5 Common Myths About Flesh-Eating Bacteria That Doctors Say Aren’t True

Kris Connor/Getty Images Entertainment/Getty Images

Necrotizing fasciitis and vibrio vulnificus, also referred to as flesh-eating bacteria, sound like something straight out of a zombie movie. But if you've been paying attention to the news recently, then you know they exist IRL. Before you decide to encase yourself in a plastic bubble, it's important to know that although flesh-eating bacteria is real, it's also rare. The idea that people are contracting it everywhere, all the time is just one of many myths about flesh-eating bacteria; others include the notion that the bacteria actually eats the skin and that it's contagious.

Instances of flesh-eating bacteria increase during the summer months, and recent news stories detail almost a dozen cases — some fatal — in a handful of states. "Those headlines cause a lot of panic, but if you’re a healthy individual and practice good hygiene, there’s a low risk of you contracting it," Dr. Niket Sonpal, an internist and gastroenterologist, and faculty member at Touro College of Osteopathic Medicine, tells Bustle.

According to the U.S. Centers for Disease Control and Prevention (CDC), this rare bacterial infection is most commonly the result of group A streptococcus, the same bacteria that causes step throat. It can also develop from vibrio vulnificus, a bacteria found in warm coastal waters. Bacteria enters the skin through cuts, scrapes, burns, insect bites, and wounds. Vibrio can also be contracted from eating raw shellfish. There are only around 700 to 1,200 cases of this infection in the U.S. every year, the CDC says.

In addition, people with diabetes, kidney disease, cirrhosis of the liver, cancer, and compromised immune systems are at a higher risk for flesh-eating bacterial infections than the general population. Because flesh-eating bacteria spreads quickly, early diagnosis and treatment are key to recovery. If you notice an area of skin that is red and appears to be swelling rapidly, and you have severe pain and a fever, seek medical attention immediately. The infection can be treated with antibiotics or surgery, the CDC says, but up to one in three people who contract the infection will die.

Though it is a very serious type of infection requiring immediate medical attention, it is not nearly as common as news reports would have you believe. Here are some other myths about flesh-eating bacteria you can stop believing.


Myth: Flesh-Eating Bacteria Eats Your Body

Dan Kitwood/Getty Images News/Getty Images

Although it's often referred to as flesh-eating bacteria, necrotizing fasciitis actually doesn't "eat" your body. According to the National Organization for Rare Disorders, necrotizing fasciitis translates as "decaying infection of the fascia." The infection causes the body's soft tissue to die. There's actually no eating involved.

"Contrary to what some may believe, the bacteria behind necrotizing fasciitis aren’t actually named for some tissue-devouring power. But they are known to release toxins that ultimately cause tissue to die," Dr. Sonpal says.


Myth: Flesh-Eating Bacteria Is Contagious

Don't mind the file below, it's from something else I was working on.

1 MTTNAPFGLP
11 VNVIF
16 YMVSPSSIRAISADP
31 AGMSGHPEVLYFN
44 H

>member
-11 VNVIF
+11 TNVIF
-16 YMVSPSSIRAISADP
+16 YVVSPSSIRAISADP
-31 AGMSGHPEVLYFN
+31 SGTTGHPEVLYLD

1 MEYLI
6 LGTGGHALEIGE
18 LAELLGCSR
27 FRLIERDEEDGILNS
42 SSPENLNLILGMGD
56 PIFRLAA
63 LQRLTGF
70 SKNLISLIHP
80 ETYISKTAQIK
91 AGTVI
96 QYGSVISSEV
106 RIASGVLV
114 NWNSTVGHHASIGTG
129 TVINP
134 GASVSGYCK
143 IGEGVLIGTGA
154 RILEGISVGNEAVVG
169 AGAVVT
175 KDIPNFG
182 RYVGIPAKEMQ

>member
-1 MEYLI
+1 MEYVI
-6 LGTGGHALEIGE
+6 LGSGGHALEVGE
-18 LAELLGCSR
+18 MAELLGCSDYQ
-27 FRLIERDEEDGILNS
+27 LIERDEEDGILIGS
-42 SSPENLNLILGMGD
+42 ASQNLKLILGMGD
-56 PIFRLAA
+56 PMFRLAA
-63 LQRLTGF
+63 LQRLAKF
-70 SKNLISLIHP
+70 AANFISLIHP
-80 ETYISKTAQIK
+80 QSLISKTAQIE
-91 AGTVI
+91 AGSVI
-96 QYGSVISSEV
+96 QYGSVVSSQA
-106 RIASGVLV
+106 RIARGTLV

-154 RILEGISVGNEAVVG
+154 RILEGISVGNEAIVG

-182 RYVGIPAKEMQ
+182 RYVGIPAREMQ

Because it's rarely contagious, someone who contracts flesh-eating bacteria won't be ferried away to an isolation unit. "Since necrotizing fasciitis is almost always caused by a break in the skin, it is very unlikely to be passed on from person to person," Dr. Sonpal says.


Myth: Flesh-Eating Bacteria Is Common

Drew Angerer/Getty Images News/Getty Images

A study published in the journal Frontiers in Microbiology reported that, globally, only 35 people a year die from vibrio vulnificus, and 93% of those cases are from eating contaminated shellfish. Another study published in the journal Epidemiology and Infection found that only five out of every 1 million people per year die from necrotizing fasciitis. So while you hear a lot about it, it's actually not that common.

"This bacteria relies on the vulnerability of their 'host,' meaning they’re more likely to infect you if you are exposed to a lot of the bacteria in a short period of time and there’s a way for the bacteria to break through your natural defenses (either because you have a deficient immune system or a weakness in your skin barrier) and it accesses your bloodstream," Dr. Sonpal explains.


Myth: Flesh-Eating Bacteria Comes From Bananas

Turns out, there's an urban legend that bananas can cause necrotizing fasciitis. If you haven't heard this one, the website Culinary Lore reported that a phony email chain claiming to be from the CDC cautioned people to avoid bananas because they spread flesh-eating bacteria.

"While a popular story proclaimed that bananas could carry flesh-eating bacteria, the bacteria would not survive on a banana," Dr. Sonpal says. The CDC, FDA, and International Banana Association also released statements setting the record straight.


Myth: There's No Way To Protect Yourself

Your chances of contracting necrotizing fasciitis are low. You can reduce your risk even more by taking a few extra precautions. If you have a compromised immune system, wear protective footwear on the beach to avoid cutting yourself, and avoid eating and handling raw shellfish.

In addition, Dr. Sonpal advises that everyone wear gloves while shucking oysters, muscles, and crabs. Eat shellfish promptly after cooking it and immediately refrigerate the leftovers. If you have a cut or open wound, avoid going into the water, and seek medical attention for any deep or puncture wounds.

But also, don't let fear of flesh-eating bacteria stop you from living your best life this summer; it is much less common than news reports would have you think.